From JSC via the ALSEP command system. PSEP on A-11 worked for 21 days. It got hotter than expected (perhaps because of dust coverage), and no longer accepted commands after near-noon of the second lunar day. Since it was powered by solar cells it did not operate at night, but it did have an isotope heater for critical components. Leveling motors were operated from Earth to level the low frequency sensors to within 2 seconds of arc. On the ALSEP design, a set of 15 commands governed operation. These worked much longer and operated during the night, but were not without their problems. More detail is available in the scientific literature. There was no astronaut operation other than deployment. The PSE on the A-16 ALSEP got warmer than planned. This was likely due to dust that was inadvertently kicked onto the skirt after deployment.

Repairs to experiment:
Deployment of the solar panels on the A-11 PSEP was not nominal. One of the two retaining structures that should have fallen away when the package was righted failed. The LMP reached down with his finger and flicked it loose. After initial deployment on A-11, an attempt was made to level it more by pushing one side down into the soil more. This did not work. He had to slide it back and forth to scrape away the excess material. Placement of the shroud on A-12 required some weights to hold it down. Later shrouds had weights built in and the shroud was stitched to prevent layer separation.

Recovery/take-down of experiment: NA

Stowing experiment for return: NA

Loading/unloading samples on LRV: NA

Loading of exp't/samples into the LM: NA

Stowing of package once in the LM: NA

Sampling operations - soil, rocks: NA

Trenching: NA

Raking: NA

Drilling: NA

Coring: NA

Navigating/recognizing landmarks: NA

Were there any hazards in the experiment?
i.e. hazardous materials (explosive, radioactive, toxic), sharp objects, high voltages, massive, bulky, tripping hazards, temperatures?
There were small explosive devices on the bellows (used to lock the experiment for transport) which were activated to "uncage" the instrument.

Was lighting a problem? No.

Were the results visible to the crew?
There was a leveling bubble and a Sun gnomon on the instrument.

Would you recommend any design changes?
The thermal shroud was redesigned after A-12 to include some weights at its circumference and to spot-sew the laminations together. This resulted in better thermal control and the leveling commands required from Earth were less frequent. The metal ball in the bowl-leveling indicator rolled all over the place for A-11 PSEP and also on the A-12 PSE. The bubble level was added for the A-12 PSE and it worked very well. The "BB" was never used again.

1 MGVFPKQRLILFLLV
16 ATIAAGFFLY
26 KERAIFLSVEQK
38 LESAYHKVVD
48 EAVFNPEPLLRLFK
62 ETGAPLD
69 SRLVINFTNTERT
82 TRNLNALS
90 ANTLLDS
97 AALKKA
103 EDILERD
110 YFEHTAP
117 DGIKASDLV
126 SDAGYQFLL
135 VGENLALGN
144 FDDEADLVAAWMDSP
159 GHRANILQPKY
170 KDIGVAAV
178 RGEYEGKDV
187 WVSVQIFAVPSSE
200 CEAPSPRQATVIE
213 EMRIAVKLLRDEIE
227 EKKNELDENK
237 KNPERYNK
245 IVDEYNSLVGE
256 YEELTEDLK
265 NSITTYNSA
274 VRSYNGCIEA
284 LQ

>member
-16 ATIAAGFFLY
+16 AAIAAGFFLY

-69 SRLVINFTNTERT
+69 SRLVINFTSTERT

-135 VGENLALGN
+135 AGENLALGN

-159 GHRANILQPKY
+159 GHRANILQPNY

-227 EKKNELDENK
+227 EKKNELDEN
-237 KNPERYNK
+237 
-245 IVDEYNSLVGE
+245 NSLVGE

Were any special tools required? UHT

Was the orientation of the experiment (i.e. horizontal/vertical) important? Difficult?
Level was very important, but was not difficult. It was leveled within 5deg of vertical by the astronaut using a bubble level. The automatic, fine-leveling gimbal system corrected the rest.

Was the experiment successful?
Yes, alone and as a network of 4 seismometers. However, several of the stations exhibited thermal control problems. For collection of tidal data, limiting the instrument operation temperature to a band of ~1.1deg K was desirable. This limitation was not achieved, partly because of problems with deployment of the thermal shroud. Corrective actions included the addition of weights to the outer edges of the shroud, the use of a Teflon layer as the outer shroud covering, and stitching of the shroud to prevent layer separation. Even so, an optimum shroud deployment was not achieved. Thus, the heat loss during lunar night and the solar input incurred during the lunar day was greater than desired.

Were there related experiments on other flights?
See Active Seismic (S 033) and Lunar Seismic Profiling Experiments (S203). See also Lunar Surface Gravimeter (S207.)

Where was it stored during flight? As part of ALSEP.

Were there any problems photographing the experiment? No.

What pre-launch and cruise req'ts were there?
power, thermal, late access, early recovery?

What was different between training and actual EVA? The skirt would not stay down.

What problems were due to the suit rather than the experiment? No comments by crew.

Any experiences inside the LM of interest from the experiment/operations viewpoint?
The PSE was sensitive enough to detect the activities of the astronauts, the hot-fire tests of the RCS jets, the liftoff, and the thermal "noises" of the LM after departure. There were also signals that were interpreted as the venting of propellants from the tanks on the descent stage. Several spent SIVB and LM ascent stages were crashed into the moon to provide seismic signals that the seismometers detected. Even though the A-17 ALSEP did not include a PSE, it did crash the SIVB and the LM into the Moon to participate in the experiment using those instruments.


Preliminary Science Reports for A-11, 12, 14, 15, 16, 17

Mission Reports for A-11, 12, 14, 15, 16, 17

Apollo Scientific Experiments Data Handbook, JSC-09166, NASA TM X-58131, August, 1974, In JSC History Office.

Apollo 14 Final Lunar Surface Procedures, JSC, December 31, 1970

Apollo Program Summary Report, section 3.2.9 Passive Seismic Experiment, JCS-09423, April, 1975.

ALSEP Termination Report, NASA Reference Publication 1036, April, 1979.